They were evicted in June 2020, then lived out of their car and hotels for two months before their church helped them pay the rent on a new home. Hammash said she applied to several financial aid programs, but has since only received a reply from Harris County Rental Assistance, notifying her that they were processing her application. Now, Hammash is worried about being evicted for a second time.

More than 24,000 evictions have been filed in the Houston area since the start of the pandemic, according to research from Eviction Lab. Low-income households are particularly at risk of eviction and homelessness.

First: A “No Trespassing” sign hangs from the corner post of Lucille Hammash’s home. Last: Hammash helps grandson Noah Proctor blow bubbles in the side yard of their home. Hammash said that her grandchildren don’t understand what happened when they were last evicted. “They ask, ‘Where’s my bedroom, where’s my toy? What happened?’ It’s hard for them [to process],” Hammash said.

First: Lucille Hammash goes through the alphabet with two of her grandchildren, Noah and Kenny Proctor. Last: Noah Proctor, 3, lays on an arm chair in his home.

Hammash said her family has kept her going. “The only thing I never lose is my little family. We always stick together,” she said. “Without my kids, I would’ve been dead.”

Hammash, who acts as the primary caretaker for two of her grandchildren during the day, says she feels constantly stressed at the thought of being evicted again.

“Every day … waking up in the morning, I think, ‘Is today going to be the day when [the landlord] comes over and we have to move out? Is this going to be the day when she really files a proper eviction, and we’re going to be homeless again?’” Hammash said.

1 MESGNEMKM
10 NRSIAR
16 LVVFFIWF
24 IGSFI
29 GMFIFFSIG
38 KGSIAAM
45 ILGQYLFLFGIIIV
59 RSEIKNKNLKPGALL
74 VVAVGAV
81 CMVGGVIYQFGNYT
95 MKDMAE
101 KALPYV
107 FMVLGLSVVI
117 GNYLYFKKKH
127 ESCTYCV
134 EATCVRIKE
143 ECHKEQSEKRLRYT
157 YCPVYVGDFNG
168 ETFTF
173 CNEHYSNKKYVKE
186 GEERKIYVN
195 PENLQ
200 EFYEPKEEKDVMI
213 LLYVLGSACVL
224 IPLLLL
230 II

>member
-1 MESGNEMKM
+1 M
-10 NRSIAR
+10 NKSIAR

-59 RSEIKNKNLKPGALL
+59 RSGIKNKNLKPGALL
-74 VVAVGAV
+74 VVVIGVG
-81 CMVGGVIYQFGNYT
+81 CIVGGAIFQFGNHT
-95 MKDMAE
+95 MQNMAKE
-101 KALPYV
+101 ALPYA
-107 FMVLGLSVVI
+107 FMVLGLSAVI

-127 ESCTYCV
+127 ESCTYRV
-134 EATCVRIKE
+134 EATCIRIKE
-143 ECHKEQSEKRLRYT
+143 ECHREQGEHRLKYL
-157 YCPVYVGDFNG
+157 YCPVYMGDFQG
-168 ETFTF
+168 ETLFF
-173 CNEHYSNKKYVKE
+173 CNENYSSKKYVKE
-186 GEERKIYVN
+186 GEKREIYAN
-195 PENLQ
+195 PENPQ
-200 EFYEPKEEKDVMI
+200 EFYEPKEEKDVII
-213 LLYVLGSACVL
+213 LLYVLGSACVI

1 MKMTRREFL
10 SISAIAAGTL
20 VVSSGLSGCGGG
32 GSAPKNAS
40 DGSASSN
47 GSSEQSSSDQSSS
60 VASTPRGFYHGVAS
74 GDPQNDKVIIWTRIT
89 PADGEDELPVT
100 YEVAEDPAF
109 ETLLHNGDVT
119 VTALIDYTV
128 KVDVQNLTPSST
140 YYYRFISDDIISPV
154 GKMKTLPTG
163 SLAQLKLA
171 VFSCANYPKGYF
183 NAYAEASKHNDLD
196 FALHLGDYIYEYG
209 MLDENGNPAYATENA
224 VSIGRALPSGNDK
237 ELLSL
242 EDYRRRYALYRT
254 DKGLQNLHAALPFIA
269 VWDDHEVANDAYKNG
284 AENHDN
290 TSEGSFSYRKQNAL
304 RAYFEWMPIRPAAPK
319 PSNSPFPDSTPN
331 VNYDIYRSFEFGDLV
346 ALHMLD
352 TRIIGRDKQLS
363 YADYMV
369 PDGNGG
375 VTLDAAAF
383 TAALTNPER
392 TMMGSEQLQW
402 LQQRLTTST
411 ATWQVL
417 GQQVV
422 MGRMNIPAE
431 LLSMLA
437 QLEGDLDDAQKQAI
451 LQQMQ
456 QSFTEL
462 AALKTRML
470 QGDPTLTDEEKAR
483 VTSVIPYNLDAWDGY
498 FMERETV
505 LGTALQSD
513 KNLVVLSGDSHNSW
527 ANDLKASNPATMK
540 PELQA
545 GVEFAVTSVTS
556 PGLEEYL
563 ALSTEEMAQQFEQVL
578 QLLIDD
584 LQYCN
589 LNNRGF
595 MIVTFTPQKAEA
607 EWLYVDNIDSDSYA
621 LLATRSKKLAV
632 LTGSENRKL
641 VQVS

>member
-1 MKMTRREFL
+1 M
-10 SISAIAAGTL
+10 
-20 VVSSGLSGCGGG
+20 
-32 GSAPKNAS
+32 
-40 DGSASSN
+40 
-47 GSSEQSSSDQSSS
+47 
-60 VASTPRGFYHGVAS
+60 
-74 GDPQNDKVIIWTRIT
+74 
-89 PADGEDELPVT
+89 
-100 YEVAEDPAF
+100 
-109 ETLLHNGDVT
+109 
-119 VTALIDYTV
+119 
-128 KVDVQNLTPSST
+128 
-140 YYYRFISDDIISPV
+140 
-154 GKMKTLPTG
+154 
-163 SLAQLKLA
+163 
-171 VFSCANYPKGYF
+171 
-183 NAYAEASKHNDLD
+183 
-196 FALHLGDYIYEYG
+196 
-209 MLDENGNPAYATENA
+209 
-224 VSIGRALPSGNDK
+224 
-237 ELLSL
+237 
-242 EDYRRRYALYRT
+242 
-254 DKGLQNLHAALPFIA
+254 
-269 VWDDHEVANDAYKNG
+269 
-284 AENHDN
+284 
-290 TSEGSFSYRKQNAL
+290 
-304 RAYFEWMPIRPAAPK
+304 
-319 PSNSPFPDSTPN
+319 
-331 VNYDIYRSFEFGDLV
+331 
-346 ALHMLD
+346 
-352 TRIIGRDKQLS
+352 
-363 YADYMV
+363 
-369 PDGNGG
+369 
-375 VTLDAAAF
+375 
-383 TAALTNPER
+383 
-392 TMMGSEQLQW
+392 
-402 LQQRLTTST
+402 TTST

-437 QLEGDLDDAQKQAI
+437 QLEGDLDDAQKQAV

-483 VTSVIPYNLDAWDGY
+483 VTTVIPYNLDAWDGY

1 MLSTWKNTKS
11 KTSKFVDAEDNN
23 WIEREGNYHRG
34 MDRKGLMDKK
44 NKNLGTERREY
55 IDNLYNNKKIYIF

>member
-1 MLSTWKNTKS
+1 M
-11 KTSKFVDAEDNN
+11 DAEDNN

Communities step up

It was a sunny day in May 2020 when Wendy Short heard a knock on the door of her house in De Leon, a city of 2,400 residents between Abilene and Fort Worth. It was a Comanche County constable.

“He said, ‘Y’all gotta get out of the house, y’all have been evicted,’” said Short, 39, who was living with her then-fiancé, Josh Short, 24, her daughter Amanda Garrison, 15, and her daughter’s 15-year-old boyfriend. “We didn’t have anything packed.”

Their landlord showed up and moved her family’s things out of the house. Short recalls items being tossed to the curb, some breaking in the process, and scrambling to find a way to transport and store all her belongings.

“It’s just been hell for my entire family, this whole time. I felt…helpless. I felt sad, I felt lost, I didn’t know where I was going to go, what I was going to do,” said Short, who had recently lost her job as a caretaker for her late sister.

First: Wendy Short and daughter Amanda Garrison unpack the family car outside their new mobile home. Last: Short grabs the last of her clothes from the room she had been staying in at a friend’s place.

Short’s family split apart — some of her children went to live with her mother in a public housing unit, while she and her fiancé moved in with a friend. They stayed there for three months, then had to crash with another friend.

“Living with people, you sit there and stress about ‘When am I going to be able to get my own place?’ and ‘Am I bothering this person? Am I a burden?’” she said.

Then, almost a year after their eviction, a friend told them about a mobile home that had just become available that day. Short went to visit the landlord immediately. He listened to their situation and agreed to rent it to them, even allowing them to pay the deposit over time.

“I was like, ‘Are you serious?’ and just started kind of crying there in the office,” Short said. “Like ‘Oh my god, I’m going to have my own place!’”

Short said she had filed for rental assistance and unemployment, but had trouble navigating the Texas Workforce Commission’s application process.

“I talked to two or three people from the TWC that had guided me through [the application], and we thought it went through and it never did,” Short said.

Short and her fiancé, who have since married, were both able to find new jobs in May, working at a local restaurant and grocery store.

“I felt like I had just climbed a big mountain, like I had just taken one gigantic step,” Short said. “To have your own area where you can be you and not worrying about stepping on someone’s toes… I felt like the shackles weren’t as tight. Now, there is some breathing room.”

This article was originally posted on How three Texans faced losing their homes during a pandemic